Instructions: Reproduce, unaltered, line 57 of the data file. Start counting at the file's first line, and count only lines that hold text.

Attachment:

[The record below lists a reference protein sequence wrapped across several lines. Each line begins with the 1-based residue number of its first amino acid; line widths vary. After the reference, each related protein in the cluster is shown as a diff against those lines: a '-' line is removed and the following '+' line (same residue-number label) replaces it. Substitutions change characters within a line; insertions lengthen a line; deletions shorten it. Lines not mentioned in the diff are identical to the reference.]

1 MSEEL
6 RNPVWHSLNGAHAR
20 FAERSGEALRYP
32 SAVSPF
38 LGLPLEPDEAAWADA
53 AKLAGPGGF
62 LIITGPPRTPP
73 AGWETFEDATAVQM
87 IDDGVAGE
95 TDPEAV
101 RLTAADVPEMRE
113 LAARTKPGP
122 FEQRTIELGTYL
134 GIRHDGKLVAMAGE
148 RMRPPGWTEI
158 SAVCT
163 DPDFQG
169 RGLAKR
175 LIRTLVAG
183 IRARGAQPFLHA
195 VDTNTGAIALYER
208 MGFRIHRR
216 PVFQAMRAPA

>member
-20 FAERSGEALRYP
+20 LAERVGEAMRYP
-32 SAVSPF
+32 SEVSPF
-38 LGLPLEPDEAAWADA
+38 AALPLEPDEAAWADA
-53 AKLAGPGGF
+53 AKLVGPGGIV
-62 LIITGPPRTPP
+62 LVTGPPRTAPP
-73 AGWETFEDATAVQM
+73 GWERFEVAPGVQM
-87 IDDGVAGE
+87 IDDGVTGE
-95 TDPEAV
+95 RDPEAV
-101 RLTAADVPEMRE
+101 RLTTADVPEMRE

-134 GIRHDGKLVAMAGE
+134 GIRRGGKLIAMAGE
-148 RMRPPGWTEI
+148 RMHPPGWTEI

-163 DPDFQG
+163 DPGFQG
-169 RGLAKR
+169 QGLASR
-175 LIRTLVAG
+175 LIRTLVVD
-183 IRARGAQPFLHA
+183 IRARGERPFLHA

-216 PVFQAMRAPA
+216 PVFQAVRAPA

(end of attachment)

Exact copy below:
+216 PVFQAVRAPA